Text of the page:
London's National Gallery reports a finding Leonardo Da Vinci's painting Virgin of the Rocks that is far from what Dr. Carolline Campbell, director of Collections and Research called an "innovative finding." Oddly, tucked in the news story reported by Hyperallergic is a far bigger finding.

Supposed find

Using advanced technology, the Brit's so-called discovery is a drawing detected under the painting.

As Hyperallergic put it, the National Gallery research "revealed unexpected images of hidden drawings lying underneath its surface.". "Unexpected"? "Hidden"? Why is it newsworthy that Da Vinci sketched out a plan for his painting? Don't figurative painters do this routinely - especially this painter who took such pains with his work? Historian Giorgio Vasari, who was also Da Vinci's contemporary, wrote at length about this artist's agonizing creative process.

Old news

Vasari noted what he called "the extremes that Da Vinci went to in his anxiety to achieve perfection." This would account for why he seldom finished anything. On a job for the Dominicans of Santa Maria in Milan to picture the Last Supper, "the prior tried to hurry him, puzzled by the artist's habit of spending half a day at a time contemplating..." The work was never finished. Da Vinci also filled notebooks with drawings of man and beast.

Why, then, would National Gallery researchers be so astonished that they found a drawing under Virgin of the Rocks - especially since scholars said that the composition of his painting was altered back in 2005. The National Gallery simply saw the drawing more clearly with infrared technology.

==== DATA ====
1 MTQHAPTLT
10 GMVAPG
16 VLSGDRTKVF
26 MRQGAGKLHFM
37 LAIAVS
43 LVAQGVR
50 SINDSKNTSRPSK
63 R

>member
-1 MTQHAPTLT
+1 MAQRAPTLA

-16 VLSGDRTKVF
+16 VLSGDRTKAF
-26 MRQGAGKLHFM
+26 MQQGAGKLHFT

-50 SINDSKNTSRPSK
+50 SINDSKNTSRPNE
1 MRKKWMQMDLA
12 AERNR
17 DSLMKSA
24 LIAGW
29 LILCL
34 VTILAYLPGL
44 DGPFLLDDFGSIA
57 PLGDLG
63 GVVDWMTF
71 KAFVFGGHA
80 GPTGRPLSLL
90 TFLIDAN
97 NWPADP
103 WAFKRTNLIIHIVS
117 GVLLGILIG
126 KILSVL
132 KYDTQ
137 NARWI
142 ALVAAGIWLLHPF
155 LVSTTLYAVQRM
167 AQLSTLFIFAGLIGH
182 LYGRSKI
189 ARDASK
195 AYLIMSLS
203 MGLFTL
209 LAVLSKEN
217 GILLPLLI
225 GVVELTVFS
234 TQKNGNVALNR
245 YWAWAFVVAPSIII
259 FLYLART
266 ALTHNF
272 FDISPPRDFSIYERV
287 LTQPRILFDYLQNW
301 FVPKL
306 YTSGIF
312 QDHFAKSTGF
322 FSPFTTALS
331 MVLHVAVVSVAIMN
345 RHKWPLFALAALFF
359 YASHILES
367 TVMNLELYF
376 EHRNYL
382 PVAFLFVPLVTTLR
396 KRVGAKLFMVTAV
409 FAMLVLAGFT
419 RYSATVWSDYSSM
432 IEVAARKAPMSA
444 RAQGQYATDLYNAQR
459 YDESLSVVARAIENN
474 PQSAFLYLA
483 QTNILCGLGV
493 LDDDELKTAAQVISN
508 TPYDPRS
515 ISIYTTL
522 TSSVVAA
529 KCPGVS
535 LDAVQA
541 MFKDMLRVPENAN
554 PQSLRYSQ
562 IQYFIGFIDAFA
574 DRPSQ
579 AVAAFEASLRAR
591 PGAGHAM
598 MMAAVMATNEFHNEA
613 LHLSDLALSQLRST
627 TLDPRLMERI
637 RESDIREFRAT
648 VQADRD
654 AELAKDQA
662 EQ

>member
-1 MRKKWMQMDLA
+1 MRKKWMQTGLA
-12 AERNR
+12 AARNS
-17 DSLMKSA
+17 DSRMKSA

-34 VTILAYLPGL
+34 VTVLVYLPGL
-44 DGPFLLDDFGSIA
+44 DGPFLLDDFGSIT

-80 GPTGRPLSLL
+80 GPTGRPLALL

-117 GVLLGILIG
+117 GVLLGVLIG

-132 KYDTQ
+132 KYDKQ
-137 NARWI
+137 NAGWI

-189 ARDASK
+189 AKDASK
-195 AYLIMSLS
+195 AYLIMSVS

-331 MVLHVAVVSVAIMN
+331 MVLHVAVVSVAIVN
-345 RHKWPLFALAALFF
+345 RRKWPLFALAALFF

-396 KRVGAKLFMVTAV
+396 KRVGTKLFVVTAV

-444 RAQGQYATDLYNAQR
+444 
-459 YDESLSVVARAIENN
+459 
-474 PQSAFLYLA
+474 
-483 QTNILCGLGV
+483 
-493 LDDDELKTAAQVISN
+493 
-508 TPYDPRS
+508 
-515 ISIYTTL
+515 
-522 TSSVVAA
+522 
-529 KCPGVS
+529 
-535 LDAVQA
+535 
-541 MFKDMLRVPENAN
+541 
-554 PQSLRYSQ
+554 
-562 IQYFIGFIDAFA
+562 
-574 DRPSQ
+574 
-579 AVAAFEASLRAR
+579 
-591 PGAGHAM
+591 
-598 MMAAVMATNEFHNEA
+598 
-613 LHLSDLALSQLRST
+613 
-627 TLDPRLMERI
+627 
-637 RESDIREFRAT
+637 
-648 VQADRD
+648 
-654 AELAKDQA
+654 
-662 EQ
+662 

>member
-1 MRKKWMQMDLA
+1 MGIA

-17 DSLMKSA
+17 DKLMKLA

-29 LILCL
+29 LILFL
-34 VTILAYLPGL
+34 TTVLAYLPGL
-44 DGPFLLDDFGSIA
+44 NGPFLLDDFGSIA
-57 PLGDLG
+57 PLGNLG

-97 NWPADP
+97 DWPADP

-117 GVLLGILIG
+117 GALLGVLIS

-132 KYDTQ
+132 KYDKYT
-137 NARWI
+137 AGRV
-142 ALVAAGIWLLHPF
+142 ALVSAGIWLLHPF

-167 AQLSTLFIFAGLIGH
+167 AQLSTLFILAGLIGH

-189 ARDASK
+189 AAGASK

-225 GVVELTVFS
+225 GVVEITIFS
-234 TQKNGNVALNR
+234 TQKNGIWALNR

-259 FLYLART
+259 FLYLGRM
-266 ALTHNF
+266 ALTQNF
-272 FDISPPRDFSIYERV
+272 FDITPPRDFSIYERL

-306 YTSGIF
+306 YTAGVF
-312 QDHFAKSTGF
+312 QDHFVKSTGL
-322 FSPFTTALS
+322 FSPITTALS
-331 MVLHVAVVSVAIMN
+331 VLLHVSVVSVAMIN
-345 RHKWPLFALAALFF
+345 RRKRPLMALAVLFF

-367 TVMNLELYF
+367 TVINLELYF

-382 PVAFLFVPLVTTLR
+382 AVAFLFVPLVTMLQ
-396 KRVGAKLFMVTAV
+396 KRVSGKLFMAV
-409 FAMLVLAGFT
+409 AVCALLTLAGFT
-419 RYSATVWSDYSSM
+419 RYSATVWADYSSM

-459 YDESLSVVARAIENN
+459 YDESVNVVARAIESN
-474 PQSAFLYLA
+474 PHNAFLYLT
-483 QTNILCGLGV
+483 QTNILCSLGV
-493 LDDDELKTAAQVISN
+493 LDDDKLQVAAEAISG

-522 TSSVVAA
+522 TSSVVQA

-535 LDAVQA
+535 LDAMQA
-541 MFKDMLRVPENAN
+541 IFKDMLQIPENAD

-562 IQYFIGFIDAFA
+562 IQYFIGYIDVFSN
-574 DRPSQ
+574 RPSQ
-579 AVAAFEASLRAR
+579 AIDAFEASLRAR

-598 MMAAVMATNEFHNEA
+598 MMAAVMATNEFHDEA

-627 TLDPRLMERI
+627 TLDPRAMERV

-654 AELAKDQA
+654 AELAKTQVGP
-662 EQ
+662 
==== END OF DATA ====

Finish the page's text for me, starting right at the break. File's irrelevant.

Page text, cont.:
Big discovery

Now here's what the Brits mentioned in their announcement in Hyperallrgicas as if a were a mere factoid: the drawing shows Mary with a halo over her head, which is nowhere to be seen in the painting.

Clearly, Da Vinci changed his picture from religious to secular. The only way you know the painting is about religion is because you know the story of the Virgin, Saint John, the Christ child, and an angel. If you didn't know it, the painting would look like one of a family enjoying a picnic in the shade of a grotto.

Wrong question

The difference between the drawing and the painting is huge, wouldn't you say?

Yet, according to the Hyperallergic report. "Leonardo's motivation to rework the canvas is still unclear to researchers." Why is it unclear? The Daily Mail likewise reports ``the researchers' question: "Why Lenardo abandoned this first composition still remains a mystery." What's so mysterious? After all, the painting was made in the middle of the15th century when the Renaissance was all the rage, and humanism rather than heaven was the main idea.

No longer focused on the subject of Medieval art, when the Virgin and Child were depicted in unearthly ways - stiff and rendered in gold - Renaissance artists were commonly known to portrayed religious figures as human and natural. So you have to wonder if the National Gallery researchers know their art history.

Dr. Caroline Campbell, who directs the National Gallery collections, seemed to be making an excuse when she said, "By its very nature, much of the research we do at the National Gallery takes place in closed studios, laboratories, and libraries."

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